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Many residents favor spending money on stadium study

Others object to either county or city financially supporting Hagerstown Suns

February 01, 2012|By CALEB CALHOUN | caleb.calhoun@herald-mail.com
  • Dyer
Dyer

Longtime Hagerstown resident Robert Stone, 62, who has been a fan of the Hagerstown Suns since they began play in 1981, said the city of Hagerstown and Washington County should do whatever it takes to keep the minor league baseball team in town.

“I’d be sorry to see them go,” he said. “We should do some kind of long-term deal to keep them here.”

Stone was among area residents who talked Wednesday about the possibility of the city and  county authorizing a study on the economic benefits of a new or renovated baseball stadium in Hagerstown. Stone said he supports the study.

“It seems like a worthwhile expense,” he said. “It doesn’t seem like it would be a lot of money to do the study.”

Hagerstown Mayor Robert Bruchey said that the cost of the potential study could be around $20,000, according to a story in The Herald-Mail Friday.

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But Boonsboro resident Harold Axen said that he did not support either the county or the city spending money on the study.

“We should not worry about a new stadium or keeping the Suns in town unless it comes out that we make millions and millions because of them,” he said. “I don’t think the Suns do that much for the town.”

Axen, 73, said he thought the topic was a reflection of what he called “wasteful spending.”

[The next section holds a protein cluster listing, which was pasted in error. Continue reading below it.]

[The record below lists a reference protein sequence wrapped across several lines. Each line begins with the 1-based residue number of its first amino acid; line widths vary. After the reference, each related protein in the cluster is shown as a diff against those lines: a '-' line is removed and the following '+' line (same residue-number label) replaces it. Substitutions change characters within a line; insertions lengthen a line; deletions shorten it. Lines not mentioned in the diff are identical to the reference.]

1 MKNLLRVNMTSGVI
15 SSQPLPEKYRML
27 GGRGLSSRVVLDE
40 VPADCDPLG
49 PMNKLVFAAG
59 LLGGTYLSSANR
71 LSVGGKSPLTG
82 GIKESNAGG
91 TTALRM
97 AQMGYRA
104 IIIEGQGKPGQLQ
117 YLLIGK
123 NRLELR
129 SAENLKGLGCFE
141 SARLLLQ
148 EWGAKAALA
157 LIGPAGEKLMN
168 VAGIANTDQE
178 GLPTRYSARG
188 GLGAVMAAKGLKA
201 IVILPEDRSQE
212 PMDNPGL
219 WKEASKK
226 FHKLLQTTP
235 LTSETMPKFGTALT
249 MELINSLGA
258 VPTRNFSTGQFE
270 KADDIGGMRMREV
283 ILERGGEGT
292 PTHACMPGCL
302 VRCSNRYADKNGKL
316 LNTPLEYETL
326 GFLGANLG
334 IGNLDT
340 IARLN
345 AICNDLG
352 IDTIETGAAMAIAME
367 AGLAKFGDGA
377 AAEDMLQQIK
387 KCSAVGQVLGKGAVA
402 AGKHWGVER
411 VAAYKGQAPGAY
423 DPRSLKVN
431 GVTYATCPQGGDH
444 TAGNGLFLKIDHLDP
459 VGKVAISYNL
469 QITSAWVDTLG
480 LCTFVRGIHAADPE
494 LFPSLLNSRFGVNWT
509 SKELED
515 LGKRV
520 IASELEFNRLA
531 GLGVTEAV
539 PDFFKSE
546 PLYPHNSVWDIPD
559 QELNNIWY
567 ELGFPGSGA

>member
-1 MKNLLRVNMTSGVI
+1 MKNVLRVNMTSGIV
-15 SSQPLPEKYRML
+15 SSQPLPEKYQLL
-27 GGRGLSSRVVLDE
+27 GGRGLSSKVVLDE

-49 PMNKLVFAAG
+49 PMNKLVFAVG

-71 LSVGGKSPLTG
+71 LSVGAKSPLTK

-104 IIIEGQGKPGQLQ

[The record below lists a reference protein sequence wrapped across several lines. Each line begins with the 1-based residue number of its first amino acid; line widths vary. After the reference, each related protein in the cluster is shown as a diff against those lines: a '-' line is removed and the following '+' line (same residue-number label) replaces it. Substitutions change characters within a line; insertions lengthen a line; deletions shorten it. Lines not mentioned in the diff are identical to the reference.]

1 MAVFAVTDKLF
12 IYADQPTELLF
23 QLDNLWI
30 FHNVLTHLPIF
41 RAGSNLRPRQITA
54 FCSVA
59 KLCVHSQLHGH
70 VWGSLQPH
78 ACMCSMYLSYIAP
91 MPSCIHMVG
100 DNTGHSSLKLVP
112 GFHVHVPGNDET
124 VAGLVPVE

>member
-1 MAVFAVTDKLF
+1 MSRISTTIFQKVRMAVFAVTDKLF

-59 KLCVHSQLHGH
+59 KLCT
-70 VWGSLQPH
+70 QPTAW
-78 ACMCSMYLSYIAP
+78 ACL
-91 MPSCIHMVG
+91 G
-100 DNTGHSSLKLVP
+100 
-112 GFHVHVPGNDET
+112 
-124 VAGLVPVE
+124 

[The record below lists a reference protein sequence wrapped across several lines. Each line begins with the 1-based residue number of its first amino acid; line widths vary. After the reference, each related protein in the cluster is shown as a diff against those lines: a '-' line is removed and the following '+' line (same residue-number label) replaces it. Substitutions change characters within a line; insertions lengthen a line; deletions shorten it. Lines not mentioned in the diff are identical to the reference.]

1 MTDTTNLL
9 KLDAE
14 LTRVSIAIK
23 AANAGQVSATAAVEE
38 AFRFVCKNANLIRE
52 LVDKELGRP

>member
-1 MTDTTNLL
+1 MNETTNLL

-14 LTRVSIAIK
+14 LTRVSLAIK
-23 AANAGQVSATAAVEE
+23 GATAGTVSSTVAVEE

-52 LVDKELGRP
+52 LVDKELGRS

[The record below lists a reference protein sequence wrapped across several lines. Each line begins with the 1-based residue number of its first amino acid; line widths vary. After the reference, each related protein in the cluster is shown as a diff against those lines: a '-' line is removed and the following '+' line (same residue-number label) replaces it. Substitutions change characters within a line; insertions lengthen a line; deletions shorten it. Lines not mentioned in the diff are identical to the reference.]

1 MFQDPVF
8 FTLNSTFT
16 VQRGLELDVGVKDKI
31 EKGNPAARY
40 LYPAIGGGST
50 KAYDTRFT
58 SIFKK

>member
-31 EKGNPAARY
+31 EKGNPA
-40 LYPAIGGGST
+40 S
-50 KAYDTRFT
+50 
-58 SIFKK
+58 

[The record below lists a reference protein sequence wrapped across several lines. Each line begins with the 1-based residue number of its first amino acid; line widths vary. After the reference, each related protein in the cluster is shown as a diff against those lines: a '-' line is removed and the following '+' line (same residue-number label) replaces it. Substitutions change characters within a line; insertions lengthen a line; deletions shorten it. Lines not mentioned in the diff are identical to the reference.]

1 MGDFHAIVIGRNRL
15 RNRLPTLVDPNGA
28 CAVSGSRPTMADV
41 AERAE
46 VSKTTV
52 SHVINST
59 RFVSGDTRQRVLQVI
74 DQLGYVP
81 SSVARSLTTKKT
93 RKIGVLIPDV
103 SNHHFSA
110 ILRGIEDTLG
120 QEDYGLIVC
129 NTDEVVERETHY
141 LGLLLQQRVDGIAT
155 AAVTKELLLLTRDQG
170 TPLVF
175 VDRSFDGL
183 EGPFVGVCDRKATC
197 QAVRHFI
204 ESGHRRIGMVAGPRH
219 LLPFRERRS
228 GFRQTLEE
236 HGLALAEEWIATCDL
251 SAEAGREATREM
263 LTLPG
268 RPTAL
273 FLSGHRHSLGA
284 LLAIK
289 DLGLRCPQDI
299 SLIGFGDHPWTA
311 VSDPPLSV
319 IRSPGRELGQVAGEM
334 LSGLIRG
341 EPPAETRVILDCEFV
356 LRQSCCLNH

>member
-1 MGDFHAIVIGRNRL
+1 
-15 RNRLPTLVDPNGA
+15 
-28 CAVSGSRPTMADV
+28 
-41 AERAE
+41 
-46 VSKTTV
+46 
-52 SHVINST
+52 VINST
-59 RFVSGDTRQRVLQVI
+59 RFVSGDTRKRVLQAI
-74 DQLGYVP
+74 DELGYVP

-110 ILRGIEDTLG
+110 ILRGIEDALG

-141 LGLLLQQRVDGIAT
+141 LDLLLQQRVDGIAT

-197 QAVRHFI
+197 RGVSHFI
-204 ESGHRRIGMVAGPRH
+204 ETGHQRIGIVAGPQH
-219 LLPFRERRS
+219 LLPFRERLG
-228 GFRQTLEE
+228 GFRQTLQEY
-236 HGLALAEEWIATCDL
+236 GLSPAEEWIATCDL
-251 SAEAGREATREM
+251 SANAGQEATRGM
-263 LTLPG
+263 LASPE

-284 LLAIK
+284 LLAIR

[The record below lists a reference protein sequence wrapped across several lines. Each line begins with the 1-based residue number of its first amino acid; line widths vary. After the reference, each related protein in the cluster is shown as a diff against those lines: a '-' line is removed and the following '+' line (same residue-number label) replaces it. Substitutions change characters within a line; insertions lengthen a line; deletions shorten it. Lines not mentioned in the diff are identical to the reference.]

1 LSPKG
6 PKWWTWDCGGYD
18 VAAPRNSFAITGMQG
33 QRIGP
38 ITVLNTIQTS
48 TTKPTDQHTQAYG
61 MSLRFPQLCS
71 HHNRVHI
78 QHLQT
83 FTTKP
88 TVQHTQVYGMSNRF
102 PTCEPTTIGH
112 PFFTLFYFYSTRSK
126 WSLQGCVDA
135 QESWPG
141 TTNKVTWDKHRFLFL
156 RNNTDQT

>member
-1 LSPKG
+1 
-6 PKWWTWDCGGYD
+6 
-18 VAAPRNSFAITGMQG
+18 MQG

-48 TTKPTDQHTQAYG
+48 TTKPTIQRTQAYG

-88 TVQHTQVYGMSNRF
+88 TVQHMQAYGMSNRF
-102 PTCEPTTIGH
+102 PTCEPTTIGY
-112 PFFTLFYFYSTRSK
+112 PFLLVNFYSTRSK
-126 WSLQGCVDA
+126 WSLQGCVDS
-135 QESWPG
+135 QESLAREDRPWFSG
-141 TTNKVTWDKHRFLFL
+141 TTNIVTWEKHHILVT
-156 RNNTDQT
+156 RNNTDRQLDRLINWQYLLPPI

“It’s like the airport. We just keep spending money on that,” he said. “Our government just spends without worry.”

Danielle Wilson, 48, of Hagerstown, said she supports the study.

“I think they should conduct the study if they think any kind of action will help bring in money,” she said.
Wilson also said that Municipal Stadium should be renovated.

“They probably would save more money if they renovated it,” she said. “It’s still a good stadium.”

Hagerstown resident Anthony Dyer said that although he wanted to keep the Suns here, he was not sure whether a stadium study that could cost around $20,000 was a good idea.

Noting that “is a hefty price tag for a study,” he said there should be some type of study, but that amount “should not be thrown in that direction.”

Dyer, 37, said he supports the idea of renovating Municipal Stadium or building a new stadium.

“Whichever would be the cheapest, I would go with,” he said. “The Suns definitely need to stick around. I don’t think it would be a good economic move to get rid of them.”

James Parkinson, 53, of Hagerstown also said he supported the study.

“If they can take it and build a new library, which there is nothing wrong with and is nice to have, then I’m sure they can put up the money for the study for the Hagerstown Suns,” he said. “It’s great for the economy and Hagerstown.”

Parkinson said he would like to see Municipal Stadium torn down and a new stadium built at the same spot.

“The stadium’s been here so long, and the Suns have got great fans,” he said. “They should also have enough parking because the old hospital they’re tearing down could be a parking lot.”

Hagerstown resident Rex Ransom, 33, also said he favored conducting a study.

“It’s worth it to spend a little money to find out if it’s viable to renovate the stadium or build a new one,” he said. “Renovation may be the best idea because there’s some history behind the stadium, and it’s cheaper than buying some land.”

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